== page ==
The Stench of Honolulu, by Jack HandeyRead about the other entries on the list.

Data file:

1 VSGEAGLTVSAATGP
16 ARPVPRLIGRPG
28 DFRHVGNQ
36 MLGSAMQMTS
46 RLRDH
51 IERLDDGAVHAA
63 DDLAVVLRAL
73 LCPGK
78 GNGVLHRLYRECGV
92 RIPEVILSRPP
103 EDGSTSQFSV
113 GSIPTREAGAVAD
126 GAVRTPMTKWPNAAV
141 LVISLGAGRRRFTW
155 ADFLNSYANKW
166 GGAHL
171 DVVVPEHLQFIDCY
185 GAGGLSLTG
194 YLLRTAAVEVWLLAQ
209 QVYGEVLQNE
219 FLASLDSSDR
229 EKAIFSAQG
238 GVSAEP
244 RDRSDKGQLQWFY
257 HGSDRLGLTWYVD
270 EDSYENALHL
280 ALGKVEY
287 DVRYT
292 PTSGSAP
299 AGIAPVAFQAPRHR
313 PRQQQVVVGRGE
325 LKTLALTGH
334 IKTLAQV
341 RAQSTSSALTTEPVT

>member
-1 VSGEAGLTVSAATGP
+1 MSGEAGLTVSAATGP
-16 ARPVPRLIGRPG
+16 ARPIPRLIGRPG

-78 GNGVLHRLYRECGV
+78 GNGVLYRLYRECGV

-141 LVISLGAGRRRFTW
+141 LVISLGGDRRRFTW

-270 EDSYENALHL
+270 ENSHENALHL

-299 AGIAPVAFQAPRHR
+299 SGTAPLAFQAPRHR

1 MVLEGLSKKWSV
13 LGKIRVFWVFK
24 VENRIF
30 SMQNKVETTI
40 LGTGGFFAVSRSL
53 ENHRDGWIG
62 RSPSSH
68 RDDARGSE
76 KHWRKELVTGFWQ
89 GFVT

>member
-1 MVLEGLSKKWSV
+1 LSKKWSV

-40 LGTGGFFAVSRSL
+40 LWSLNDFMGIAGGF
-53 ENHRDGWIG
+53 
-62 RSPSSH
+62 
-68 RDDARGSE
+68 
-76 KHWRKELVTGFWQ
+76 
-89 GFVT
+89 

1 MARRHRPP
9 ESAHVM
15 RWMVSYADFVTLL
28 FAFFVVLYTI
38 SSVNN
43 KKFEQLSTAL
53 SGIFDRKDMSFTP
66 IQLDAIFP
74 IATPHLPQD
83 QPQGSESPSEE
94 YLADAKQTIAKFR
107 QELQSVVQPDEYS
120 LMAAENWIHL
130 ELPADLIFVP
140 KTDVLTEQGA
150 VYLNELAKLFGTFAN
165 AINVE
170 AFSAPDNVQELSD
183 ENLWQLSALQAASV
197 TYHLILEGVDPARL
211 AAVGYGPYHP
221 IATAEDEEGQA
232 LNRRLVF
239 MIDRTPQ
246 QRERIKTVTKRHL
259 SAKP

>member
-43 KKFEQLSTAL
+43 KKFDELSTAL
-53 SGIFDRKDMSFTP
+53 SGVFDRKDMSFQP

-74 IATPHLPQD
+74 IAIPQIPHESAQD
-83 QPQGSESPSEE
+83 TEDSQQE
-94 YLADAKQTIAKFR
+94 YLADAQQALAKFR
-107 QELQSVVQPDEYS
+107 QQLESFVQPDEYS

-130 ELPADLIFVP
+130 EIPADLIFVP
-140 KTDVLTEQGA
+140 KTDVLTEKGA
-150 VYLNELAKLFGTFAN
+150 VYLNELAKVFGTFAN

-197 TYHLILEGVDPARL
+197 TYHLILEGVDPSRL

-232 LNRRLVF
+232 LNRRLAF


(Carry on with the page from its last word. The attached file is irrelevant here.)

One could make an argument that Jack Handey is the greatest jokesmith of all time. He wrote for Saturday Night Live for years, most notably the recurring segment that bore his name: “Deep Thoughts.” A book of these goofy, ridiculous, and absurd pronouncements was published in the ’90s, establishing Handey’s distinct voice. (A favorite “Deep Thought”: “If you saw two guys named Hambone and Flippy, which one would you think liked dolphins the most? I’d say Flippy, wouldn’t you? You’d be wrong, though. It’s Hambone.”) Handey doesn’t write for the screen much anymore, choosing instead to write comic essays (collected in What I’d Say to the Martians) and novels, such as the delightful The Stench of Honolulu. An unreliable narrator is one thing, but the first-person narrator at the center of this novel, accurately reports what’s happening, but he’s completely unaware of how incredibly stupid and destructive he is. Handey’s rhythm, which is somewhat important to comedy, is impeccable—almost every paragraph ends with a joke.